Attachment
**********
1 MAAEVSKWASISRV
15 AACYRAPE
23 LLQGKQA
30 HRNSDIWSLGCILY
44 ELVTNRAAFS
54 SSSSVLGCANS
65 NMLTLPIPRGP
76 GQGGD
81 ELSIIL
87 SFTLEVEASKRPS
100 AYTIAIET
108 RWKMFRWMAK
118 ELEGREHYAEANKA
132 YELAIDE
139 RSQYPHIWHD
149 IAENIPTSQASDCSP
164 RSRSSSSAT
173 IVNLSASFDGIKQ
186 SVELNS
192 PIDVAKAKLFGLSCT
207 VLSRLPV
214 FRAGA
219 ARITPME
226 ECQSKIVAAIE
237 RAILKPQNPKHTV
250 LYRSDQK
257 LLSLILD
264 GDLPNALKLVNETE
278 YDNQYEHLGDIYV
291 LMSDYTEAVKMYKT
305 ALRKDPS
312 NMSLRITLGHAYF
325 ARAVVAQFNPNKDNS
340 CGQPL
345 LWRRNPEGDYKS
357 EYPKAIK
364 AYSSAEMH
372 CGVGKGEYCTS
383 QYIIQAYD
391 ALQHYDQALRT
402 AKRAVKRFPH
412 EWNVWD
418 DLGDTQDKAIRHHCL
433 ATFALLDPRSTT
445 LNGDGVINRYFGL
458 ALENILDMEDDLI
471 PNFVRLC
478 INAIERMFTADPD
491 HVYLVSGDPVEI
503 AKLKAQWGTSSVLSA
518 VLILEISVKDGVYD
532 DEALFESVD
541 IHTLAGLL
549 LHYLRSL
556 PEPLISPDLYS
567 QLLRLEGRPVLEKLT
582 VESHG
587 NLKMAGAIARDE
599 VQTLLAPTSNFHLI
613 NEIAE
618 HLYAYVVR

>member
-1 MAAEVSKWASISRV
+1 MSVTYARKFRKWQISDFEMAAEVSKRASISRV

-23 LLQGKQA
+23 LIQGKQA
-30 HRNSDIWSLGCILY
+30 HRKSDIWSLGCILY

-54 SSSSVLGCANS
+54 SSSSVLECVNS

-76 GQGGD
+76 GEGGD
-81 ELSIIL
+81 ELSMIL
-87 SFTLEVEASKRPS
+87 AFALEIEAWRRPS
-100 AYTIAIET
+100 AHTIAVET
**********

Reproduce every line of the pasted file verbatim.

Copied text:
1 MAAEVSKWASISRV
15 AACYRAPE
23 LLQGKQA
30 HRNSDIWSLGCILY
44 ELVTNRAAFS
54 SSSSVLGCANS
65 NMLTLPIPRGP
76 GQGGD
81 ELSIIL
87 SFTLEVEASKRPS
100 AYTIAIET
108 RWKMFRWMAK
118 ELEGREHYAEANKA
132 YELAIDE
139 RSQYPHIWHD
149 IAENIPTSQASDCSP
164 RSRSSSSAT
173 IVNLSASFDGIKQ
186 SVELNS
192 PIDVAKAKLFGLSCT
207 VLSRLPV
214 FRAGA
219 ARITPME
226 ECQSKIVAAIE
237 RAILKPQNPKHTV
250 LYRSDQK
257 LLSLILD
264 GDLPNALKLVNETE
278 YDNQYEHLGDIYV
291 LMSDYTEAVKMYKT
305 ALRKDPS
312 NMSLRITLGHAYF
325 ARAVVAQFNPNKDNS
340 CGQPL
345 LWRRNPEGDYKS
357 EYPKAIK
364 AYSSAEMH
372 CGVGKGEYCTS
383 QYIIQAYD
391 ALQHYDQALRT
402 AKRAVKRFPH
412 EWNVWD
418 DLGDTQDKAIRHHCL
433 ATFALLDPRSTT
445 LNGDGVINRYFGL
458 ALENILDMEDDLI
471 PNFVRLC
478 INAIERMFTADPD
491 HVYLVSGDPVEI
503 AKLKAQWGTSSVLSA
518 VLILEISVKDGVYD
532 DEALFESVD
541 IHTLAGLL
549 LHYLRSL
556 PEPLISPDLYS
567 QLLRLEGRPVLEKLT
582 VESHG
587 NLKMAGAIARDE
599 VQTLLAPTSNFHLI
613 NEIAE
618 HLYAYVVR

>member
-1 MAAEVSKWASISRV
+1 MSVTYARKFRKWQISDFEMAAEVSKRASISRV

-23 LLQGKQA
+23 LIQGKQA
-30 HRNSDIWSLGCILY
+30 HRKSDIWSLGCILY

-54 SSSSVLGCANS
+54 SSSSVLECVNS

-76 GQGGD
+76 GEGGD
-81 ELSIIL
+81 ELSMIL
-87 SFTLEVEASKRPS
+87 AFALEIEAWRRPS
-100 AYTIAIET
+100 AHTIAVET